The United Nations on Wednesday, May 1 designated Masood Azhar as a “global terrorist” after China lifted its hold on a proposal to blacklist the Pakistan-based Jaish-e Mohammed chief, a decade after New Delhi approached the world body for the first time on the issue.
India’s direct and mediated efforts started in 2009 to achieve this objective but faced China’s opposition four times.
In Beijing, Foreign Ministry spokesman Geng Shuang said China lifted technical hold after Beijing found no objection to the listing proposal following a careful study of the “revised materials.”
“Recently, relevant countries revised and re-submitted the materials for the listing proposal to the 1267 Committee. After careful study of the revised materials and taking into consideration the opinions of relevant parties concerned, China does not have objection to the listing proposal,” he said.
According to available evidence, China’s behavior over the past ten years was due to Pakistan’s request and the strategic relationship between Beijing and Islamabad. Given that China had suffered the least damage from terrorist acts during this period, it was attempting to have the least involvement in terrorism-related issues in South Asia. But the spread of terrorism in South Asia and Central Asia, and China’s concern about its spread to the Xinjiang region, as well as the threat to security in the periphery as a prerequisite for the realization of the Belt & Road Initiative, has led to this change of track. There are three major possibilities for China’s change of behavior:
- The Belt & Road Initiative (BRI): China’s foreign policy is based on economic development and the idea of a Belt & Road Initiative as a driving engine for achieving this goal is on the agenda of Beijing. Over the past two years, the Chinese government has received much criticism over BRI idea, including from the United States and its allies (Japan, India, and certain European countries), for its military and covert dimensions. The debt trap, China’s involvement in domestic affairs, the idea of the path and military presence in some countries, such as Pakistan and Djibouti, are among the charges.
Therefore, Beijing is trying to portray itself as a supporter and advocate of international law immediately after the second international BRI forum was held from April 25-27, along with other members of the Security Council. On the other hand, as noted, the security of projects defined in the BRI in Central and South Asia has persuaded the Chinese authorities to restrict the activities of terrorists in the periphery.
- Human rights issues and dealings with the United States: Over the past year and following news reports on the situation of Muslims in the Chinese province of Xinjiang and the existence of reeducation camps in the province, the pressure from the United States and European countries on China to visit these areas and improve the conditions of Muslims is increasing. It is likely that China may have reached a secret deal with the US government before agreeing to designate Azhar as a terrorist and blacklist him at the UN Security Council.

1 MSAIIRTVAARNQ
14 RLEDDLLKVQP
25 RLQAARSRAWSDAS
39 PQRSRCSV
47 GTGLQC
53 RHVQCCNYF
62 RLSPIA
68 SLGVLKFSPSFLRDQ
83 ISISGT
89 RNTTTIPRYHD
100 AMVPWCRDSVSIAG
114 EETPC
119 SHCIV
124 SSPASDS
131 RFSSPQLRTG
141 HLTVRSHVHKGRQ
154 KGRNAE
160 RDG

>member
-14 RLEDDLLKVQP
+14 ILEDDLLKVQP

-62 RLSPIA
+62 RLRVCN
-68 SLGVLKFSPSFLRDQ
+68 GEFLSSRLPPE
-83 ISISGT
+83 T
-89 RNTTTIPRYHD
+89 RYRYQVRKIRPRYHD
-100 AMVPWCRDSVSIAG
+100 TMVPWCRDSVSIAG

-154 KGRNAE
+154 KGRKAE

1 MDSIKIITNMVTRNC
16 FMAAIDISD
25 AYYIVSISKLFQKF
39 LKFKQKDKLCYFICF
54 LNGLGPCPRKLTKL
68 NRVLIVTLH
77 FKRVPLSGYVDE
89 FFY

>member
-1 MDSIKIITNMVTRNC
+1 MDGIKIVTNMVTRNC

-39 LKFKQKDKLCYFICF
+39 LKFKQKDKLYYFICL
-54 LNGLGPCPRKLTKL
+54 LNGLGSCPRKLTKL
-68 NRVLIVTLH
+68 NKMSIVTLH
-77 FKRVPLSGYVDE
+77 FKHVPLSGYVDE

- CPEK conditions and pressure on Pakistan: Internal reports from Pakistan indicate opposition to China-Pakistan Economic Cooperation (CPEK) corridor project, in various states, especially Baluchistan. In addition, the Pakistani government officials have also called for changes to some of the projects in the plan, and even the addition of a third party to the project. Imran Khan also announced on a recent visit to China that the design of the second phase of the CPEK corridor focused on agriculture, health and education (based on the fight against poverty as the main slogan of Imran Khan). Beijing has little interest in changing CPEK and expects the project to be completed as soon as possible as the most important part of the BRI. Therefore, it is possible for China to maintain Islamabad’s dependence on Beijing more than the past, by changing its approach on Azhar’s case.
This pragmatic shift in China’s position does not mean that Beijing is seeking a revision of its strategic partnership with Pakistan. According to informed sources, the Pakistani prime minister’s visit to China over the past few days he has been informed about this matter. Azhar’s blacklisting is the outcome of intensive consultations between the four main players, China, the United States, India and Pakistan; as some Indian sources have said, Washington has agreed to negotiate with China on Jaish-e Mohammed subject to India’s compliance with US regulations on oil imports from Iran.
In any case, the results of consultations and bargaining on India-Pakistan relations and Afghanistan will be known in a near future. Special attention is needed to be paid to the point that Pakistan’s cooperation (or lack of cooperation) with the rules created by this decision of the UNSC Committee 1267, such as the ban on travel, the ban on transactions, interception of the terrorist group, etc., has a direct impact on the situation of that country in the gray list of Financial Action Task Force (FATF).